I’m sure there are dozens or hundreds of other career paths within accounting, but those are the four biggest and the four I’m most familiar with, having spent half my career in external audit and internal audit and working daily with corporate accountants, finance and tax people as clients now that I consult.  Is an accounting degree for you?  If you’re not sure, send me an email and I’ll be happy to give you my cynical opinion.

from homelessness to success

From Peter King’s Sports Illustrated Monday Morning Quarterback column several weeks ago, I’ve got a little piece of the article pulled out for a random article here on brip blap, and I don’t know if the fact it’s a football-related piece will appeal or repel … but give it a chance and enjoy, anyway.


If you weren’t rooting for the interim San Francisco coach against Arizona in the meaningless game of the weekend, you should have been. He was the defensive line coach of the Niners when Mike Singletary got fired last week, and when the Niners picked him to finish out the final game of the season, all of the Bay Area asked, "Who’s he?” A football junkie, that’s who, who never took no for an answer to a career he just had to have.

Looking for a coaching job when an assistant strength coach job at Charleston Southern dried up in 1995, he moved home to Pittsburgh. No football team was hiring. He cleaned floors at a department store, then worked as a sales rep for a food distributor. Hired as a lowly volunteer assistant at Catawba (N.C.) in 1997, he sold carpeting to get by and lived in his car because he couldn’t afford housing. Hs reputation as a defensive line technician got him a gig in NFL Europe, which he held ’til 2006. The Niners hired him for Mike Nolan’s staff in 2007. "I’m a football coach,” he said last week. "I’m Jim Nobody from Nowhere. I keep my spoon in my soup. I don’t eat anybody else’s soup. I just do my job.”

West Coast scribes heard a collection of those gems last week. The Niners consider him a long-termer, and they hope the next coach hires him to stay on. It was fun to watch him Sunday. The FOX cameras caught him smiling more than the rest of the coaches in the league smiled all season, collectively. And his team-for-a-game rewarded him with a 38-7 rout of the Cards, many players hugging him afterward, thrilled for him. "At least they didn’t throw me in the trash can,” he said.

Pressed to talk about how he felt and what was going through the mind of a guy who lived in his car for weeks so that he could VOLUNTEER to coach football, he said, "It was just — that was just football, and you see those guys with smiles on their faces, and that’s — pure football, and just playing football and having fun and going through, you know … One football game is like an entire life. The ups, the downs, the turns, the curves, you know, you go through all of these things through a whole game and the team has to do it together and stay together, you know. So, I’d really just like to talk about what these guys accomplished today."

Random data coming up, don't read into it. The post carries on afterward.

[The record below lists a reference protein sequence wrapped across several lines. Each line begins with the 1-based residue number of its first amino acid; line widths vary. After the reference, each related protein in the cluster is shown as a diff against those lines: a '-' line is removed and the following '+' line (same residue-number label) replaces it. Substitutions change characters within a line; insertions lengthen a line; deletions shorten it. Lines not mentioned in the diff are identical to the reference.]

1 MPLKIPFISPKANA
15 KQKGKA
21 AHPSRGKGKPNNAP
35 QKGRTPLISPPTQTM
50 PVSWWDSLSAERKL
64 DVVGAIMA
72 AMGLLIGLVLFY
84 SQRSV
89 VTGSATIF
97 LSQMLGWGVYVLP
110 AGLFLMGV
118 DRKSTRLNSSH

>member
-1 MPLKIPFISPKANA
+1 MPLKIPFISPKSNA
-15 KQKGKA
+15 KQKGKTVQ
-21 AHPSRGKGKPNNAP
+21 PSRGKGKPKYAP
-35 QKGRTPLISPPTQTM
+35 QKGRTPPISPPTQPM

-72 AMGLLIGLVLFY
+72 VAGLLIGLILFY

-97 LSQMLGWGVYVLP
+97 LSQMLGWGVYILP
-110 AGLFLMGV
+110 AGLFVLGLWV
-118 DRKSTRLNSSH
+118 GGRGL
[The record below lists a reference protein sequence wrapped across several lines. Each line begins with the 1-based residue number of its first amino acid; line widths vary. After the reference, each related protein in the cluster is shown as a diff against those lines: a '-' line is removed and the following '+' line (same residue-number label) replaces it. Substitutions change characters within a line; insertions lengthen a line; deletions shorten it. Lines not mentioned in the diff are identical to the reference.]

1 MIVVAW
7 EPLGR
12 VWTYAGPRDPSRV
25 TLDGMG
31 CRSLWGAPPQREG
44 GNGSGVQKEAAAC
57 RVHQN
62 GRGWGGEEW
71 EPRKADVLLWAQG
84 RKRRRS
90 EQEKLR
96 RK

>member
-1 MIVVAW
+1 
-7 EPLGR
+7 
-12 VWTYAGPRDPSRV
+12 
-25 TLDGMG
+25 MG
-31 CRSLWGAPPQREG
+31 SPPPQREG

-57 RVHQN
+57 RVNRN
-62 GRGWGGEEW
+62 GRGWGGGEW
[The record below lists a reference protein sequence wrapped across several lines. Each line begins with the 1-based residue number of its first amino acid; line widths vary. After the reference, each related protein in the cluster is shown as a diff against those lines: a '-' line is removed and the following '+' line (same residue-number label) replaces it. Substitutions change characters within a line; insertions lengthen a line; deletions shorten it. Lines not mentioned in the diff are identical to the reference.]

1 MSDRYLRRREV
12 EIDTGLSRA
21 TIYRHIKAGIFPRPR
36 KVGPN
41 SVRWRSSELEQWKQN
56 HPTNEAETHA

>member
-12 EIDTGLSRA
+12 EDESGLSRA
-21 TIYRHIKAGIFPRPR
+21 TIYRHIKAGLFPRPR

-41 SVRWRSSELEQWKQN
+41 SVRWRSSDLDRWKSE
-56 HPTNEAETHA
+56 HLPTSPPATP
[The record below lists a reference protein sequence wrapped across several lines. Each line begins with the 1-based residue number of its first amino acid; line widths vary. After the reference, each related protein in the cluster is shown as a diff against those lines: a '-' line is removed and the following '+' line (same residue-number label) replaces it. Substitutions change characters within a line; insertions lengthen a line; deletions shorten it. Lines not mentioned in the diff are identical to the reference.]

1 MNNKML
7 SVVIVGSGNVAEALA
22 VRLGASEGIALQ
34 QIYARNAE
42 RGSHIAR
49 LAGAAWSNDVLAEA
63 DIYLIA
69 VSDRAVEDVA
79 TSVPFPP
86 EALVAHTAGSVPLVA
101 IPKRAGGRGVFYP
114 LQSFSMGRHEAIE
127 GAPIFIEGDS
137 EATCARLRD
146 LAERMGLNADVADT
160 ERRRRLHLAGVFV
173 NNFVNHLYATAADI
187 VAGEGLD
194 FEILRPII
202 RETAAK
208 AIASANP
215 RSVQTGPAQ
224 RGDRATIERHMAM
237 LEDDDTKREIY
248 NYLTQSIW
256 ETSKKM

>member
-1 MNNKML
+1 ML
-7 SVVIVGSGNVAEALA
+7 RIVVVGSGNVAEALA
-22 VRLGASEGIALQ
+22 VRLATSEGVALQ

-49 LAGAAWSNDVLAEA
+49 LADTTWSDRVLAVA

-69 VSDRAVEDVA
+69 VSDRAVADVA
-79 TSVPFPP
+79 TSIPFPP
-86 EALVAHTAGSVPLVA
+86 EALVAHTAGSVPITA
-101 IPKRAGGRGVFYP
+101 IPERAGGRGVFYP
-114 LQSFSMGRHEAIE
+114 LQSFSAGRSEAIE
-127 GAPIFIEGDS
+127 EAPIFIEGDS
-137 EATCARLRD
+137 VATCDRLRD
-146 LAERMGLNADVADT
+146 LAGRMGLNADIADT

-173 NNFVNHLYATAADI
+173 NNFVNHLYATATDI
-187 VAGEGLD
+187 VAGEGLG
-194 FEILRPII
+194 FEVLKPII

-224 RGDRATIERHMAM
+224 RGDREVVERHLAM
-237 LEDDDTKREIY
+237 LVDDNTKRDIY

I thought that was an awesome piece from King.  It’s easy to get weepy for these "extreme" stories of last-to-first, and why not?  We loved the ’91 Braves, the ’99 Rams, the Paul Potts; all of the people who came from nowhere to become famous or successful.  It appeals to the best desires, I think, in most of us – to see people improve their lot in life, to hope for the same ourselves and (I hope) to generally rejoice in the success of others.  Let us hope.

lights! camera! roundup!

Three utterly unrelated short thoughts:

On Roundups and Linklings

1.  I’ve stopped calling these things ‘linklings’ – which I thought was clever enough but probably confused some people.  After some intense discussions amongst the Money Writers this week, though, I decided I needed to try to put a bit more effort into these roundups, so enjoy the next few weeks before I lose enthusiasm or get busy and go back to just dropping 10 links in a post!

On Inception

2.  Inception may have been the most disappointing movie I’ve seen in years.  I finally caught it on DVD and maybe I was just overexcited after seeing The Dark Knight (Christopher Nolan directed both movies) but I liked Inception better when it starred Keanu Reeves back in 1999.

On disarming

3.  I am sure it will be obvious what I’m referring to here.  Kurt Vonnegut (one of my favorite authors) put these words in the mouth of a character in his novel Deadeye Dick*, shortly after his pregnant wife was killed by a rifle shot:

My wife has been killed by a machine which should never have come into the hands of any human being. It is called a firearm. It makes the blackest of all human wishes come true at once, at a distance: that something die. There is evil for you. We cannot get rid of mankind’s fleetingly evil wishes. We can get rid of the machines that make them come true. I give you a holy word: DISARM. **

* Note 1: not an affiliate link, I would not want to profit in any way from this particular event.